Il flash mob a Tbilisi (Foto Onnik Krikorian)

The Tbilisi flash mob (Photo Onnik Krikorian)

Following last year’s rampage by conservatives targeting LGBT activists intent on marking 17 May as the International Day Against Homophobia and Transphobia (IDAHOT), the Georgian Orthodox Church this year instead declared the day as one celebrating family unity. And while civil society did not take the attempt to hijack IDAHOT lying down, some are concerned that this is just the start

30/05/2014 -  Onnik Krikorian Tbilisi

In yet another blow to gay rights in Georgia, there was no marking of the International Day Against Homophobia and Transphobia (IDAHOT) in Tbilisi this year. In a statement released by IDENTOBA , an NGO working on LGBT issues in the country, the environment was considered too dangerous to hold any events following the violence that erupted a year earlier . Instead, in what activists saw as an implied threat of additional violence and confrontation, the Georgian Orthodox Church declared 17 May to be the “Day of Families and Parents.”

“Unfortunately, LGBT activists are unable to organise or plan any counter protest to this absurd situation due to security reasons and state’s inability to ensure their safety,” IDENTOBA’s statement read. “Until now, neither we, nor other human rights actors, have been able to meet with the representatives of the police to discuss security concerns for that day. It is expected that not only the streets of Tbilisi will be dangerous for LGBT individuals […]”

Meanwhile, the premier of a gay comedy film made in Georgia originally planned for the same day as IDAHOT was postponed. “We took the very painful and adverse decision not to present ‘We Are Mad’ on May 17, 2014,” Democracy & Freedom Watch quoted the director, Otar MIkeladze, as saying. “The premiere will be held when Georgia becomes an European country.”

National values

In neighbouring Azerbaijan, the situation was different with the Nefes Azerbaijan Alliance holding a LGBT ‘rainbow flag’ flashmob, although the head of the nationalist Karabakh Liberation Organisation, Akif Tagi, did accuse the group, as well as the Embassy of the Netherlands, of ‘enmity’ against the country. Meanwhile, In Armenia, leading LGBT organisation PINK Armenia held no events, but did issue a statement alleging ‘state sponsored intolerance and discrimination.’ However, the situation in Georgia is of most concern especially with the signing of its EU Association Agreement set for 27 June.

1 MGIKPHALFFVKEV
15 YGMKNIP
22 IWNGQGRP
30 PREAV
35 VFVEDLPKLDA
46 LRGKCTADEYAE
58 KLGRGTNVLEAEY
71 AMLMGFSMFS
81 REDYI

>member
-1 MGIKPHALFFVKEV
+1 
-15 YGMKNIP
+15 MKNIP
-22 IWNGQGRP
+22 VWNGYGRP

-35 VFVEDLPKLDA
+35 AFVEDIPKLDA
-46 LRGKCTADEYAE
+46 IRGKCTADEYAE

The counter-event, announced by Georgian Patriarch Ilia II and attended by many hundreds of believers, was also used to protest the recent passage of anti-discrimination legislation required as part of Georgia’s Visa Liberalisation Action Plan with the European Union. Ironically, gay rights activists already consider the law, which was adopted on 2 May and came into effect five days later, as watered down in its second reading following criticism from the Church. "The legalisation of illegality is a very serious sin,” the Patriarch declared. “There are issues which can not be allowed.”

A petition to call for the removal of references to sexual orientation and gender identity in the law was also launched on 17 May, something that could resonate positively among a large number of Georgians. According to the results of an opinion poll released by the National Democratic Institute (NDI) earlier this month, while 73 and 79 percent of respondents said that they believed the protection of religious and ethnic minority rights was important, only 24 percent said the same for sexual minorities.